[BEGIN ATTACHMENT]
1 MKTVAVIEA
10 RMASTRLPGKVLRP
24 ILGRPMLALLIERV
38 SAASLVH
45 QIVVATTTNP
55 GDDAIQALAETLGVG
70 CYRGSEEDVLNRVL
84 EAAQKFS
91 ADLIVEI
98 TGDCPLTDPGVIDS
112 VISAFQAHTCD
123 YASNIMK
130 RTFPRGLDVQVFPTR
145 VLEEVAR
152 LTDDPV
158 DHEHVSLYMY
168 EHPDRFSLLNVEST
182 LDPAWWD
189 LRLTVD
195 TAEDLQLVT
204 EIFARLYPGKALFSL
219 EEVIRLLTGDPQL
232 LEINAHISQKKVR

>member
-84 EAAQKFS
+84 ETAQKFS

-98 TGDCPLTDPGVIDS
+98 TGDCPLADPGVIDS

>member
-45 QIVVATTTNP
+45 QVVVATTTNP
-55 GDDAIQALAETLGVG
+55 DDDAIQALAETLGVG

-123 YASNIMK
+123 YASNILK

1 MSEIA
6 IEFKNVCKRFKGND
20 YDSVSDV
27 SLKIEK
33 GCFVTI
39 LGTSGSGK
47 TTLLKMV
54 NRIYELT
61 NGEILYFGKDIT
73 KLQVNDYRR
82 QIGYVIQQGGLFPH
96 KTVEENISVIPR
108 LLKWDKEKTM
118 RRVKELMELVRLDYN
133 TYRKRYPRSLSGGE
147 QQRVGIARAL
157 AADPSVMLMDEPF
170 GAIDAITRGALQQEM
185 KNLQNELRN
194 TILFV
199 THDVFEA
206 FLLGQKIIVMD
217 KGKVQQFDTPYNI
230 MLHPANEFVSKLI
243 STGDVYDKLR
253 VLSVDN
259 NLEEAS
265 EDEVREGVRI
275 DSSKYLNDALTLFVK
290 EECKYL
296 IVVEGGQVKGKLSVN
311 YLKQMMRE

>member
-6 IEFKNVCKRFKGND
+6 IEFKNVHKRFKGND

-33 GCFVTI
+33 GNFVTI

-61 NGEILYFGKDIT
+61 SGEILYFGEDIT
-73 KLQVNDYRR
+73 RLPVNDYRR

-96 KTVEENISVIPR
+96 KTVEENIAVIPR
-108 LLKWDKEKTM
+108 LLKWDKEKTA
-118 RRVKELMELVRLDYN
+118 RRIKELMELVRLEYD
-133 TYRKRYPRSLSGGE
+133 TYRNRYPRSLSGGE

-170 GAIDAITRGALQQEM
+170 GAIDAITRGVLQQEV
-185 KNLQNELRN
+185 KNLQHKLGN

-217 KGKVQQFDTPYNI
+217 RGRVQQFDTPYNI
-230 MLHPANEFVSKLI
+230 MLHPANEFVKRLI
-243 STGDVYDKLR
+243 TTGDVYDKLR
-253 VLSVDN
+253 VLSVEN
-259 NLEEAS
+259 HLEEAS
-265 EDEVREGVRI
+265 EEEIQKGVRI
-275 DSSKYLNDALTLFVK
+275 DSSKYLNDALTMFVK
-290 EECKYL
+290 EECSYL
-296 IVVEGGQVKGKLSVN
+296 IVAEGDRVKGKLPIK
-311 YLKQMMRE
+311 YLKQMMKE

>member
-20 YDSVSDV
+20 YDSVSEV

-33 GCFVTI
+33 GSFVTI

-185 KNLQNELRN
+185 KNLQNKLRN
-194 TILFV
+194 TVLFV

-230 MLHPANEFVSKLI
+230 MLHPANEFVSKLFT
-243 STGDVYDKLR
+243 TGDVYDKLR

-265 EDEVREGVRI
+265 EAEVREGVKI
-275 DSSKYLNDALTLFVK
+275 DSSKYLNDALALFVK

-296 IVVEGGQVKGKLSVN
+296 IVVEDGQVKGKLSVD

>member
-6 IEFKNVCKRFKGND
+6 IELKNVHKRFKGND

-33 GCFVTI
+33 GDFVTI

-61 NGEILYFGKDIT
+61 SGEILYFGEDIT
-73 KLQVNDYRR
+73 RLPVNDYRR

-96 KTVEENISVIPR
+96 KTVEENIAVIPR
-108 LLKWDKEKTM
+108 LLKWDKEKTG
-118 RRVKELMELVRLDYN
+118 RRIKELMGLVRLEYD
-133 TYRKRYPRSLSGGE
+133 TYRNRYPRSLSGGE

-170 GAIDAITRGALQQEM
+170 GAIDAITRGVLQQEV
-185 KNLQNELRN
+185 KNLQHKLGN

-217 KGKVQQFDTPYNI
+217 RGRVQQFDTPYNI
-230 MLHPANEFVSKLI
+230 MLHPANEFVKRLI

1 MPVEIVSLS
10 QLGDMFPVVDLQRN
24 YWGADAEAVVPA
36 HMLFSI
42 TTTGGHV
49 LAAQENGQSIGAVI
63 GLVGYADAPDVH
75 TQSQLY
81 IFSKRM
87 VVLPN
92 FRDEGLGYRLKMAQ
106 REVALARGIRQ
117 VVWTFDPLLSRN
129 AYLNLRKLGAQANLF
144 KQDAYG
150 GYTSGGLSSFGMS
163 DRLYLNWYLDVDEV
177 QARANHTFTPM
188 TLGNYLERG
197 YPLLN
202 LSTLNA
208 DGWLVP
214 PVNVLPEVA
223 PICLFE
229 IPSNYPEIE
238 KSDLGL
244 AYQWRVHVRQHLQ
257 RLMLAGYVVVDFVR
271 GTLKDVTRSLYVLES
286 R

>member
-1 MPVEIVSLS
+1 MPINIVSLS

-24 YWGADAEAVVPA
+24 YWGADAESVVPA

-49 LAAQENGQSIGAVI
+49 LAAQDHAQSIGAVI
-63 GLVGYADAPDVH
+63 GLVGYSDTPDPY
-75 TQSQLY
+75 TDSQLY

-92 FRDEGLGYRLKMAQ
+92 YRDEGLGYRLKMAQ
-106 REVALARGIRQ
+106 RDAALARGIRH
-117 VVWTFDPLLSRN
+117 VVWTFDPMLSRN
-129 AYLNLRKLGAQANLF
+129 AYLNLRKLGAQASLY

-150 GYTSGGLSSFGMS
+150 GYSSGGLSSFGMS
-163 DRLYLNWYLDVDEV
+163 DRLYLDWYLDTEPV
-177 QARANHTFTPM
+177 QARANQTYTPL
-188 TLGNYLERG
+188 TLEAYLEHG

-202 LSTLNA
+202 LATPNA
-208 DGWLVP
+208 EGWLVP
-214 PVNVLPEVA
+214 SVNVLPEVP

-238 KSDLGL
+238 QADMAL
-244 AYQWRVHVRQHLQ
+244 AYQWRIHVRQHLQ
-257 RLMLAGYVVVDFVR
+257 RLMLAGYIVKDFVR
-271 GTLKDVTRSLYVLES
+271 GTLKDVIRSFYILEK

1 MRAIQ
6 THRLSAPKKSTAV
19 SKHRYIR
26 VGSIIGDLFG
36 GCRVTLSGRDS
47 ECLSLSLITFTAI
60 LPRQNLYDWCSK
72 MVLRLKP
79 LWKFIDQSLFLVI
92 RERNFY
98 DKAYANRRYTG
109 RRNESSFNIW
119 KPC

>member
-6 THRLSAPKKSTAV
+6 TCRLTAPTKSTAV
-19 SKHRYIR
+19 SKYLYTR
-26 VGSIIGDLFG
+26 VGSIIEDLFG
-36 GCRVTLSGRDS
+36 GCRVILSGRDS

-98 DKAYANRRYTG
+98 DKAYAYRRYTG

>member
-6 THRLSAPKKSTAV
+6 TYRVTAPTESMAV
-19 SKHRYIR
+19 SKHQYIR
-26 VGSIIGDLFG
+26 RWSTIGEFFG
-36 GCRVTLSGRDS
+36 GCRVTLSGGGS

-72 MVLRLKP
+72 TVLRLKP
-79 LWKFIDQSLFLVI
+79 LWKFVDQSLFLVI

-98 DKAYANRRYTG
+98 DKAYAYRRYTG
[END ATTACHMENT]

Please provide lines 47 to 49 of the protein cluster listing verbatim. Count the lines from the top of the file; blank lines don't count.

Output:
96 KTVEENISVIPR
108 LLKWDKEKTM
118 RRVKELMELVRLDYN